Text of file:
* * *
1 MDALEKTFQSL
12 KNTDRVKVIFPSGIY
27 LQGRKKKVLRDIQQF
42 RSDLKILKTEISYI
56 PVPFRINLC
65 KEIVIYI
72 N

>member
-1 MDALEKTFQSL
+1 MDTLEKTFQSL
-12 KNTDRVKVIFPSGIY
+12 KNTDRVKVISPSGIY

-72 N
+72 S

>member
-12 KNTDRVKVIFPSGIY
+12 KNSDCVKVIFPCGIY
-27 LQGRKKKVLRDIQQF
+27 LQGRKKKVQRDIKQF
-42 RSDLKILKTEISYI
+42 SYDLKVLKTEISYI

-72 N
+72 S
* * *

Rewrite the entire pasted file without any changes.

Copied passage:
1 MDALEKTFQSL
12 KNTDRVKVIFPSGIY
27 LQGRKKKVLRDIQQF
42 RSDLKILKTEISYI
56 PVPFRINLC
65 KEIVIYI
72 N

>member
-1 MDALEKTFQSL
+1 MDTLEKTFQSL
-12 KNTDRVKVIFPSGIY
+12 KNTDRVKVISPSGIY

-72 N
+72 S

>member
-12 KNTDRVKVIFPSGIY
+12 KNSDCVKVIFPCGIY
-27 LQGRKKKVLRDIQQF
+27 LQGRKKKVQRDIKQF
-42 RSDLKILKTEISYI
+42 SYDLKVLKTEISYI

-72 N
+72 S